Post-ISIS Security Pitfalls Lurk in a Small Town Tarmiyah Near Baghdad

A counterterrorism operation involving the Iraqi army and local and nonlocal armed forces in this Sunni tribal heartland began at 3:30 a.m. on Feb. 20 to root out Islamic State group (ISIS) operatives. It managed to kill five alleged jihadists in the town of around 90,000 inhabitants but also rekindled long-standing concerns about a possible encroachment of Shiite-led armed factions into this part of the “Baghdad belt.”

This problem is paramount in strategically located towns. Tarmiyah is generally referred to as part of “northern Baghdad,’’ but it is officially in the southern part of Salah al-Din province. Tarmiyah sits at a strategic point between two main roads running north from the capital: one road leads to Kirkuk and the other to Tikrit. Sect-based sensitivities are strong in this area for historical reasons. Rumors of plans to displace local Sunni inhabitants using the pretext of “ensuring security for the capital” have cropped up periodically in recent years, with some claiming that one tactic is to cut down palm groves to take away inhabitants’ livelihoods.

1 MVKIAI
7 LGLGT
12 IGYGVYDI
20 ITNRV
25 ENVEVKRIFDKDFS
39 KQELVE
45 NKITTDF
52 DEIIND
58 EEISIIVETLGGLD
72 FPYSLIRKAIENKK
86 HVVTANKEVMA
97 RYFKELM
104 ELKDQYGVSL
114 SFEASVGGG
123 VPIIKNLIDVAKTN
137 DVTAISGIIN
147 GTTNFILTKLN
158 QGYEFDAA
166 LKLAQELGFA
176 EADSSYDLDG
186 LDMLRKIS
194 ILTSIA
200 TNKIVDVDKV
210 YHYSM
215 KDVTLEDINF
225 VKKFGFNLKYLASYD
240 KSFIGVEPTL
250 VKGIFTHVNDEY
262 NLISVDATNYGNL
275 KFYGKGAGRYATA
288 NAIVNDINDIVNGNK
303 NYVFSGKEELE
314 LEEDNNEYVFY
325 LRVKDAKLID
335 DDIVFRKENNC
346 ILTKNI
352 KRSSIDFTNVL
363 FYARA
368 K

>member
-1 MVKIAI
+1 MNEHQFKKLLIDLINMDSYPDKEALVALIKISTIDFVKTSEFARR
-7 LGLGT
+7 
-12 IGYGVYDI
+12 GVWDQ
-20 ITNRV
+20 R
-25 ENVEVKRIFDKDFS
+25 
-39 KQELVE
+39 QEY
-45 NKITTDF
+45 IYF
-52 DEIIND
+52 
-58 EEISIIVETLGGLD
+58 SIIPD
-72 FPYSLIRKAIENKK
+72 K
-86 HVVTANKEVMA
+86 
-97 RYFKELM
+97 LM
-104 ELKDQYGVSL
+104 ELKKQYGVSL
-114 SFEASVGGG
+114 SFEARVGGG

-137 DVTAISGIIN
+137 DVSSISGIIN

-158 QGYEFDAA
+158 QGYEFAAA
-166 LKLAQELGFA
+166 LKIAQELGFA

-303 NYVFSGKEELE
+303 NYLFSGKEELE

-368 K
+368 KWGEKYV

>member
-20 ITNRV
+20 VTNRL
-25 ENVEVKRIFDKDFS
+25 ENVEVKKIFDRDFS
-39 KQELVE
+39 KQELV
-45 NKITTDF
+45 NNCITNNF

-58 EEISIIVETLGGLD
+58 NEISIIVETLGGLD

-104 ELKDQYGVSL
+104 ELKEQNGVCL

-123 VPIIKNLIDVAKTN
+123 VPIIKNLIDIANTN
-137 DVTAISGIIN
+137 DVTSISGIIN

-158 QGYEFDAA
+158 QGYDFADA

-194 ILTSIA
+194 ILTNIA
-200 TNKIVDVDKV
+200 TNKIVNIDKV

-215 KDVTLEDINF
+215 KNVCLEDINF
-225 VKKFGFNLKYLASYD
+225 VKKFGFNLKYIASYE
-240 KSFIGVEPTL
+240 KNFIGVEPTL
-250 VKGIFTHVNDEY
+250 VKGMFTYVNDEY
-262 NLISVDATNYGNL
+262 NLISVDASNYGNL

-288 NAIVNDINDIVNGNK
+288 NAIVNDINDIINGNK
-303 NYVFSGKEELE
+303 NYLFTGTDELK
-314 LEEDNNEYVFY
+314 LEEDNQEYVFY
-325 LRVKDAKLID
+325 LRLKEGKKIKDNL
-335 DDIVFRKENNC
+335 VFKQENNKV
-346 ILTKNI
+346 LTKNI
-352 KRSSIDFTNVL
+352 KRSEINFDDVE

Concerns were voiced that the presence of ISIS in the area might be used as an excuse for mass displacement of the inhabitants in the “Baghdad belt” by these forces, many of which are now government salaried and incorporated.

Bringing you the day’s biggest stories from the Middle East and around the world, stories that deserve your attention with insightful analysis.